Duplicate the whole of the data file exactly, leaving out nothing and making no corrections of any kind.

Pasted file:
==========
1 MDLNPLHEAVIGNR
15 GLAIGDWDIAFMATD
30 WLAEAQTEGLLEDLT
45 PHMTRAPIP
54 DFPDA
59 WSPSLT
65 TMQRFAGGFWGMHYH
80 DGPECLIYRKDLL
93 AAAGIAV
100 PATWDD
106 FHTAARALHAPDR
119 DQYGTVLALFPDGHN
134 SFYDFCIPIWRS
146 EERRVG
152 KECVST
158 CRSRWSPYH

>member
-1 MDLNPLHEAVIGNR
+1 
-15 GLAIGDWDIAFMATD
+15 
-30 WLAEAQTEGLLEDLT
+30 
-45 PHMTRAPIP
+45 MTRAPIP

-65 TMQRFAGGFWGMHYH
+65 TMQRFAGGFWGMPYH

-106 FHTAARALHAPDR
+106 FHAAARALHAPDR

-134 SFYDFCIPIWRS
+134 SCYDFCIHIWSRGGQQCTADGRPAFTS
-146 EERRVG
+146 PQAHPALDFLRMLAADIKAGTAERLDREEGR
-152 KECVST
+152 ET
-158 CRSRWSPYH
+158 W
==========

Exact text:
1 MDLNPLHEAVIGNR
15 GLAIGDWDIAFMATD
30 WLAEAQTEGLLEDLT
45 PHMTRAPIP
54 DFPDA
59 WSPSLT
65 TMQRFAGGFWGMHYH
80 DGPECLIYRKDLL
93 AAAGIAV
100 PATWDD
106 FHTAARALHAPDR
119 DQYGTVLALFPDGHN
134 SFYDFCIPIWRS
146 EERRVG
152 KECVST
158 CRSRWSPYH

>member
-1 MDLNPLHEAVIGNR
+1 
-15 GLAIGDWDIAFMATD
+15 
-30 WLAEAQTEGLLEDLT
+30 
-45 PHMTRAPIP
+45 MTRAPIP

-65 TMQRFAGGFWGMHYH
+65 TMQRFAGGFWGMPYH

-106 FHTAARALHAPDR
+106 FHAAARALHAPDR

-134 SFYDFCIPIWRS
+134 SCYDFCIHIWSRGGQQCTADGRPAFTS
-146 EERRVG
+146 PQAHPALDFLRMLAADIKAGTAERLDREEGR
-152 KECVST
+152 ET
-158 CRSRWSPYH
+158 W